Unfortunately, the media often voices that the Parliament is unable to dismiss separately any minister from the Government. But according to para. 12 of Art. 85 (1) of the Constitution of Ukraine, the Verkhovna Rada has the authority to dismiss any member of the Government (except the Prime Minister), as well as the ministers appointed by the quota of the President of Ukraine even without a motion of the President of Ukraine (Decision of the Constitutional Court of Ukraine dd. 11 December 2007).

Definitely, there are a number of legal flaws and incorrect regulations in the Draft Law No 3499. For example, the new powers vested to the Speaker of the Verkhovna Rada on consideration of the MPs’ request an interpellation with possible refusal is quite inconsistent with the nature of Parliament in Ukraine. Since the Parliament is a collegial body, and the Speaker of the Verkhovna Rada has limited organizational and coordination authorities within, it would be more appropriate to provide the Speaker with powers to submit within a certain period of time the interpellation request to the plenary session of the Verkhovna Rada, but not to consider it individually.

CPPR Proposals to Optimize the Interpellation in the Constitution. The CLPR proposes to carry out a comprehensive constitutional reform and to include the interpellation into the constitutional design. Also, the CLRR recommend reviewing the constitutional procedure for the appointment and dismissal of members of the Government:

  •  The Prime Minister of Ukraine should be appointed and dismissed by the Parliament (on motion of the President of Ukraine);
  •  All other members of the Government should be appointed and dismissed by the Parliament (on motion of the Prime Minister of Ukraine);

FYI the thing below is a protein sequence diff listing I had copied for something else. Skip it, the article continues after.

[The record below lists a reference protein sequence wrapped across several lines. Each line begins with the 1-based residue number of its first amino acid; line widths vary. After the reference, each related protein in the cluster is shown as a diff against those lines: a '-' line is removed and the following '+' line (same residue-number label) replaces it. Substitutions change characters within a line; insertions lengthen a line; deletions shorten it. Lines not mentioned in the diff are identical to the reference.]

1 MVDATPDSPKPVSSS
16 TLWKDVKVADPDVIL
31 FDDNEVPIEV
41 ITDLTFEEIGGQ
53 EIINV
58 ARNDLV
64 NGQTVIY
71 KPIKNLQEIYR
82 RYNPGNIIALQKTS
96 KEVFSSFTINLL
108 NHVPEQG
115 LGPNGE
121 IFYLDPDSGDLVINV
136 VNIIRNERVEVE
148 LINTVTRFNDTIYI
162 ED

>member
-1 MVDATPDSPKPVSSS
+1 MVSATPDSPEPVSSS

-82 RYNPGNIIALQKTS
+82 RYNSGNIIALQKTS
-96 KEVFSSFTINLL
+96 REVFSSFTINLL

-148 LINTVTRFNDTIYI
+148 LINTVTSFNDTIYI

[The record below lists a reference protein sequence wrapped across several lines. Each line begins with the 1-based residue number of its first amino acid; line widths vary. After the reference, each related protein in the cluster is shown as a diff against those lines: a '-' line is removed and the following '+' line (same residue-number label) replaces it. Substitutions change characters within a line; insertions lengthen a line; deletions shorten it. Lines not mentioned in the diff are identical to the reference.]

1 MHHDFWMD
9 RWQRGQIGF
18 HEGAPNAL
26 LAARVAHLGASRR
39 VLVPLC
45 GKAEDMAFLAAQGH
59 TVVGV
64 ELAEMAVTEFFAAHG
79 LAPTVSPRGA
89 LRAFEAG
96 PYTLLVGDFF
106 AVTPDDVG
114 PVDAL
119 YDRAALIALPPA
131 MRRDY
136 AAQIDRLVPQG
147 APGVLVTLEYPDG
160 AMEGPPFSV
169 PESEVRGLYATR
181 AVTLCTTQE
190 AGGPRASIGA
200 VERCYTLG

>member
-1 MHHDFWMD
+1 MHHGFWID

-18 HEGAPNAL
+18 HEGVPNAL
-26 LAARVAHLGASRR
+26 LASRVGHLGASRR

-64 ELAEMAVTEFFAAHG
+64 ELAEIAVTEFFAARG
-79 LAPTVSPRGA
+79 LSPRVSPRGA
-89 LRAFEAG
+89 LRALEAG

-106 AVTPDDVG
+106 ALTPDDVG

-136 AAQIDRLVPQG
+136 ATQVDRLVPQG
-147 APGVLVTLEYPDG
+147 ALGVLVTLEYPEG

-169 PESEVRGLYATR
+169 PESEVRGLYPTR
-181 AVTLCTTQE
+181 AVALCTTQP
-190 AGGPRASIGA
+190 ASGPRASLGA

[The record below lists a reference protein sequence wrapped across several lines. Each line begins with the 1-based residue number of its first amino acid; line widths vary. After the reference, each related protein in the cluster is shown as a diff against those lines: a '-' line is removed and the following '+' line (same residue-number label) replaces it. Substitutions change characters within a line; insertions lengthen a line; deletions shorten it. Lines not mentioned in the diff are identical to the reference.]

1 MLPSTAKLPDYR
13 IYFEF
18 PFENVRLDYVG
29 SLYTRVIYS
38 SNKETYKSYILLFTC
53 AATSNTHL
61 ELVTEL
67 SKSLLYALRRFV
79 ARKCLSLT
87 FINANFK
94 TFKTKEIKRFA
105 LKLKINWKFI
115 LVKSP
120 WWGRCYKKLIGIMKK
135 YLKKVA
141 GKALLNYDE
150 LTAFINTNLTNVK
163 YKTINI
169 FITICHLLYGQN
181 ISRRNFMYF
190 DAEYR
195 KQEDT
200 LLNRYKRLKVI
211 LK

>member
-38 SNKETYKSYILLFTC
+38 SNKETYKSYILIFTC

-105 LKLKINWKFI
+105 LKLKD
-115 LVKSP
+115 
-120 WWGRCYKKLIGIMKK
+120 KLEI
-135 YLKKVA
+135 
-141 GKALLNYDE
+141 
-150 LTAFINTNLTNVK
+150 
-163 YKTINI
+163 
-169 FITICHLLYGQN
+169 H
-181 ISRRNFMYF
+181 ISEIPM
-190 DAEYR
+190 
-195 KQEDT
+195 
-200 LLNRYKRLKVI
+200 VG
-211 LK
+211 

•  Based on the results of the interpellation, the Parliament should adopt only a recommendation to the Prime Minister of Ukraine, not to dismiss a member of Government.

That is why the CPLR recommends the MPs:

  •  to introduce the interpellation into the national doctrine of parliamentarism, in particular, to review the Draft Law No 3499 with the remarks (para. 5 of the Opinion dd. 2 June 2020) of the Main Scientific and Expert Department of the Apparatus of the Verkhovna Rada;
  •  to adopt a new version of the Rules of Procedure of the Verkhovna Rada in accordance with the current version of the Constitution of Ukraine, since the procedural regulations of the appointment and dismissal of members of the Government and other officials are outdated and inconsistent with the Constitution;

to install an inclusive parliamentary group for developing a comprehensive constitutional reform in order to improve the mechanism of state power, strengthen parliamentarism, optimize the process of interaction between the Verkhovna Rada, the Cabinet of Ministers and the President of Ukraine.



Two alternative draft laws to the presidential draft law on "Judicial Reform" submitted to Parliament


Event

On June 22, the President introduced to the Verkhovna Rada of Ukraine a draft law “On Amendments to the Law of Ukraine “On the Judiciary and the Status of Judges” and Certain Laws of Ukraine on the Activities of the Supreme Court and Judicial Governance Bodies” (No. 3711). See weekly analysis of events of June 15-22, 2020).

On July 7, two alternative draft laws were submitted to the Parliament – No. 3711-1 (introduced by the MP Y. Yurchyshyn, Holos party) and No. 3711-2 (introduced by MPs from the Servant of the People party).

Draft law № 3711-1, in contrast to the presidential draft law, provides for:

  1.  maintaining the autonomy of the High Qualifications Commission of Judges (hereinafter – HQCJ) from the High Council of Justice (hereinafter – HCJ);
  2.  introduction of a mechanism to ensure the integrity of HCJ members;